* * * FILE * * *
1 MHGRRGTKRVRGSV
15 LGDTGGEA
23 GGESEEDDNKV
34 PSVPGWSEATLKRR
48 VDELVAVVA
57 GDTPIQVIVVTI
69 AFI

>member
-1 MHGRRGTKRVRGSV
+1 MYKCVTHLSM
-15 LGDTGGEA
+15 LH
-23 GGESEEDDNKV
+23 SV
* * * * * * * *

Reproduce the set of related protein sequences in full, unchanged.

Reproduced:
1 MHGRRGTKRVRGSV
15 LGDTGGEA
23 GGESEEDDNKV
34 PSVPGWSEATLKRR
48 VDELVAVVA
57 GDTPIQVIVVTI
69 AFI

>member
-1 MHGRRGTKRVRGSV
+1 MYKCVTHLSM
-15 LGDTGGEA
+15 LH
-23 GGESEEDDNKV
+23 SV